Dancer Carolyn Brown in Walkaround Time, 1968. Photograph by James Klosty.



4. Bill T. Jones Body Painting with Keith Haring (1983)
Photography: Tseng Kwong Chi
Body Painting: Keith Haring
Performance: Bill T. Jones


Tseng Kwong Chi, Bill T. Jones Body Painting with Keith Haring 6, 1983.


Bill T. Jones, a frequent collaborator with visual artists, worked with Keith Haring in the early 1980s to create a series of performances. In this piece, Haring responded to the movements of Jones’s body by painting directly on the dancer’s skin. This was extensively documented by photographer Tseng Kwong Chi, as were many of Haring’s other works.




5. If you couldn’t see me (1994)
Choreography: Trisha Brown
Music, Set Design, Costume, Lighting: Robert Rauschenberg


Much like Martha Graham and Isamu Noguchi, painter Robert Rauschenberg had a long and fruitful working relationship with postmodern choreographer Trisha Brown. In this solo dance–the last piece on which Rauschenberg and Brown collaborated–Brown’s back is to the audience for the entirety of the performance; all is conveyed through the fluidity of her spine.


A performance of If you couldn’t see me in 2010. Photograph by Julietta Cervantes.



6. C.L.U.E. (color location ultimate experience) Part 1 (2007)
Collaboration between A.L. Steiner, robbinschilds (Layla Childs and Sonya Robbins), AJ Blandford, and Kinski


This video performance and installation is the collaborative effort of artist A.L. Steiner, dance duo robbinschilds, installation artist AJ Blandford, and the Seattle-based band Kinski. Dressed in a different color of the visual spectrum in each scene, robbinschilds uses their own choreographic language in response to the natural and urban landscapes of Southern California and upstate New York.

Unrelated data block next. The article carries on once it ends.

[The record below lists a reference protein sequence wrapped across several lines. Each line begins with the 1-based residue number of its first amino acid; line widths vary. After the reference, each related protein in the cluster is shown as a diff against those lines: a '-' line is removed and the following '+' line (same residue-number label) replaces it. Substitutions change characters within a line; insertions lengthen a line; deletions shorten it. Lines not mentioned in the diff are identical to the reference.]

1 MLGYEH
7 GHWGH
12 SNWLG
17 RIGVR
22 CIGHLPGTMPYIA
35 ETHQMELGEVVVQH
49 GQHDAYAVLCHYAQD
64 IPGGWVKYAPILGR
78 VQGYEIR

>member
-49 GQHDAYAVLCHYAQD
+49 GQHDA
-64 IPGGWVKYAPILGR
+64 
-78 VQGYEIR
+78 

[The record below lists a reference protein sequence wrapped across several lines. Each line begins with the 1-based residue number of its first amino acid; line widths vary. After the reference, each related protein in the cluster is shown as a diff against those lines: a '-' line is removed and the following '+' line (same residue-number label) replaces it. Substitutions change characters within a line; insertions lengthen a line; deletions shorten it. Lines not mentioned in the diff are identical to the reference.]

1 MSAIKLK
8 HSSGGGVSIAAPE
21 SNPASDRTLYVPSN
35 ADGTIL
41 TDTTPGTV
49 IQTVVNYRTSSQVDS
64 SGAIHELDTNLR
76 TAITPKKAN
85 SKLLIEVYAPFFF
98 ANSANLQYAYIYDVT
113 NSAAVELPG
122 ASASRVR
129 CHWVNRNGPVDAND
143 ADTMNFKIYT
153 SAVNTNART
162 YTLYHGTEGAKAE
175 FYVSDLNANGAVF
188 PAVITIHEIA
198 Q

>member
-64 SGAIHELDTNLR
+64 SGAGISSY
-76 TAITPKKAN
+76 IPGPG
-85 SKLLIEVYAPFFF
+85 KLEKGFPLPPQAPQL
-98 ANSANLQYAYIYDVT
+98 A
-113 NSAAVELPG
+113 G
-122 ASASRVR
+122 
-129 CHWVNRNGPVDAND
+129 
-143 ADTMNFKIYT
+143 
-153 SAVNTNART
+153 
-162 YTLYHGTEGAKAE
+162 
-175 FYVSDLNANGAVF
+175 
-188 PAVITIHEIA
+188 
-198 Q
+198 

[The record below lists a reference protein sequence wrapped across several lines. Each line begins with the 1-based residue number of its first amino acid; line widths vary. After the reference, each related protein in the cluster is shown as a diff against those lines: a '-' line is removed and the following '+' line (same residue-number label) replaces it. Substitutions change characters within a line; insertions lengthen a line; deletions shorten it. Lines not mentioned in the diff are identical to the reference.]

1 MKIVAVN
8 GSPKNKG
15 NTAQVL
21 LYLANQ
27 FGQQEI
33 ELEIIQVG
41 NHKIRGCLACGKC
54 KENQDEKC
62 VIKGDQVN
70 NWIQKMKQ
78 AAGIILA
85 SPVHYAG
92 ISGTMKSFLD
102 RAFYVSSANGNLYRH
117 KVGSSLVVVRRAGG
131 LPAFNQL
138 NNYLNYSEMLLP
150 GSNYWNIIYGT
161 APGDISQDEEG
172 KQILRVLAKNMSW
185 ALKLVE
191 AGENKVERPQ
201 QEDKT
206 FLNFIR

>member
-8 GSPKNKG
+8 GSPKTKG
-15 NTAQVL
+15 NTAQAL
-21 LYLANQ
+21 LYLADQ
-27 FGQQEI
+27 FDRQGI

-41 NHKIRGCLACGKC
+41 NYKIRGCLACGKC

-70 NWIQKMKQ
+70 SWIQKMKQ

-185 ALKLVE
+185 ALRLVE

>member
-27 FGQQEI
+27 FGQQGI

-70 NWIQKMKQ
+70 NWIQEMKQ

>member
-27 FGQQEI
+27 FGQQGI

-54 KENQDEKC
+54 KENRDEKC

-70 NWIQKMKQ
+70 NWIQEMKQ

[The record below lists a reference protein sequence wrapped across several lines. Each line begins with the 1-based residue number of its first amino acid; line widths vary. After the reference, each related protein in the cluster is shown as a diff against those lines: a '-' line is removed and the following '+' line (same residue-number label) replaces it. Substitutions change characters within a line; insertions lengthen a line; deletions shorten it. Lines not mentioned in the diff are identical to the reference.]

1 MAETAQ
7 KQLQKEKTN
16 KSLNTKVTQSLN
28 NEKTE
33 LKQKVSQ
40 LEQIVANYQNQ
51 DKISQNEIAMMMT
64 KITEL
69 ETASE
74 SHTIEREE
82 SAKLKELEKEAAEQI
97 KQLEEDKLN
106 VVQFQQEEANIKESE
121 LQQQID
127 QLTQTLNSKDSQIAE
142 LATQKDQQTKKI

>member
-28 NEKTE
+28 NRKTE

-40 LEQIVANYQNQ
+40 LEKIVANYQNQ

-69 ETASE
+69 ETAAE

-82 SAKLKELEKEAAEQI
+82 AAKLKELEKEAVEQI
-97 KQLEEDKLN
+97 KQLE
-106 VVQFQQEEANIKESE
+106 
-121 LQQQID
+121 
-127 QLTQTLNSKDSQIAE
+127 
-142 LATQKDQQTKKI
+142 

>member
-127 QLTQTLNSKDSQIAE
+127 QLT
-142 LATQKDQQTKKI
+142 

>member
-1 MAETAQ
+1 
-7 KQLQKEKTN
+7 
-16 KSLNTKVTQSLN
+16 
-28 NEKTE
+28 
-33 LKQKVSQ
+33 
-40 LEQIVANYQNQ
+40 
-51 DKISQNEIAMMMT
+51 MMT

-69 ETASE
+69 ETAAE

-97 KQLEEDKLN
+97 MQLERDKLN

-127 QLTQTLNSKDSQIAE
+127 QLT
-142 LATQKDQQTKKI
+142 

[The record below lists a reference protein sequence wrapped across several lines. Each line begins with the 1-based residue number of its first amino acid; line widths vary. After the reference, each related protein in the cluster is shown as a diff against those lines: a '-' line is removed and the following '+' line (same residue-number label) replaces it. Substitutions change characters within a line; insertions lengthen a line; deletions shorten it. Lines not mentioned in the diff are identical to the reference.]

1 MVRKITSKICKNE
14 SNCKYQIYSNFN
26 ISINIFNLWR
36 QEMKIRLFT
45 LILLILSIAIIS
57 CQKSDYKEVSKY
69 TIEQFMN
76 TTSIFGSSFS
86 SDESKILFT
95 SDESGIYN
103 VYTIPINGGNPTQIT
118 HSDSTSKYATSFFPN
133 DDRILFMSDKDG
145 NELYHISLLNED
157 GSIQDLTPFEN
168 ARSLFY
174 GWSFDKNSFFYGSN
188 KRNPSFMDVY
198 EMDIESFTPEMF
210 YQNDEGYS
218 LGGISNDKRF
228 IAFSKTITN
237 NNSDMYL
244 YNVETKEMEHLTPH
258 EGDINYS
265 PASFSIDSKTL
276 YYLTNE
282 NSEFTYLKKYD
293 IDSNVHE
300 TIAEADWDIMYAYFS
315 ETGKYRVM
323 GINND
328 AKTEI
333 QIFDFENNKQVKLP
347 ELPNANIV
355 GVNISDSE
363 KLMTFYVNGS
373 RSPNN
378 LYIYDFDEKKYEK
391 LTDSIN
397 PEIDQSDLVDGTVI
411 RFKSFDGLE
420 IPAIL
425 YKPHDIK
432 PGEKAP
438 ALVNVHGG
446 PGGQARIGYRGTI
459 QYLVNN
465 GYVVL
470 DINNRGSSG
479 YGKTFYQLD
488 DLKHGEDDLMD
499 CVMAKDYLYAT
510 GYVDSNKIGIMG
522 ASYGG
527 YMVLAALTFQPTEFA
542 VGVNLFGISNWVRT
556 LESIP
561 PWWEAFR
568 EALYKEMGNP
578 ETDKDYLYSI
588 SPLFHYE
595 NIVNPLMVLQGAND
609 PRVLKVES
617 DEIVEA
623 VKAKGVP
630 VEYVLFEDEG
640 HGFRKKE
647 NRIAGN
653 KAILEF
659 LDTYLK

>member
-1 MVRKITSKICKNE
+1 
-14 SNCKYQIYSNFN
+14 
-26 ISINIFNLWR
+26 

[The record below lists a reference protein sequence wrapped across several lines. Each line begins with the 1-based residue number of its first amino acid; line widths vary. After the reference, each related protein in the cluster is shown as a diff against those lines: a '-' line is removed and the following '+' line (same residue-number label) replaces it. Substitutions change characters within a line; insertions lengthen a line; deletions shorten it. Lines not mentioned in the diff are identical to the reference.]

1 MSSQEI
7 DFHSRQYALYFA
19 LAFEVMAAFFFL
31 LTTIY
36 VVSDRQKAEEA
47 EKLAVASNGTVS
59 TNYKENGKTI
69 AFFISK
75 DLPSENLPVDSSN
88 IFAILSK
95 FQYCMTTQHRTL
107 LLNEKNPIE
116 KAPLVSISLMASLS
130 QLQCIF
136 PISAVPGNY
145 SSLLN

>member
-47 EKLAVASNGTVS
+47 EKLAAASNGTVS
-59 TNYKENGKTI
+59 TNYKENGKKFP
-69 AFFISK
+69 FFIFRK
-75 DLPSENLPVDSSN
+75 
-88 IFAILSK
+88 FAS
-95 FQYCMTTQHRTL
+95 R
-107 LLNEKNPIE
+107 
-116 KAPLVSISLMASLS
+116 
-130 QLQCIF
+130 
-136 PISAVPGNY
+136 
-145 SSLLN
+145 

(An excerpt from C.L.U.E. (color location ultimate experience) Part 1. DV, total run time 10:48.)




7. Choreographic Language Agent (2009–present)
Collaboration between the OpenEnded Group and Wayne McGregor


OpenEnded Group, a collective formed by digital artists Marc Downie, Shelley Eshkar, and Paul Kaiser, has been working with choreographer Wayne McGregor to create a new digital form of dance notation that transforms language into an active dance animation that responds and adapts to the idiosyncracies of McGregor’s formal choreographic system.. The aim is for the software to become not just a useful tool, but an active participant in the working relationship between dancer and choreographer.


Example of the translation from language to choreography by the Choreographic Language Agent software.



8. production (2010)

Collaboration between Xavier Le Roy and Mårten Spångberg


As part of the exhibition Move: Choreographing You at the Hayward Gallery in London in 2010, French choreographer Xavier Le Roy worked with Danish performance artist Mårten Spångberg to develop an experimental system of interaction between dancer-participants, who ‘actuate’ the works in the show, and visitors. productionutilizes the museum space as a place of labor and rehearsal while allowing the audience to interrupt and engage with the dancers.




(Introductory video to the Move: Choreographing You exhibition at Hayward Gallery, London, featuring the dancers who participated in production.)




NOTATIONOTATIONS will take place at The Drawing Center on September 16, 17, and 18 at 7pm each night. Residue from the performances and other work will be on view throughout the week. FIVE (The Drawing Center) will take place on March 7–12, 2014.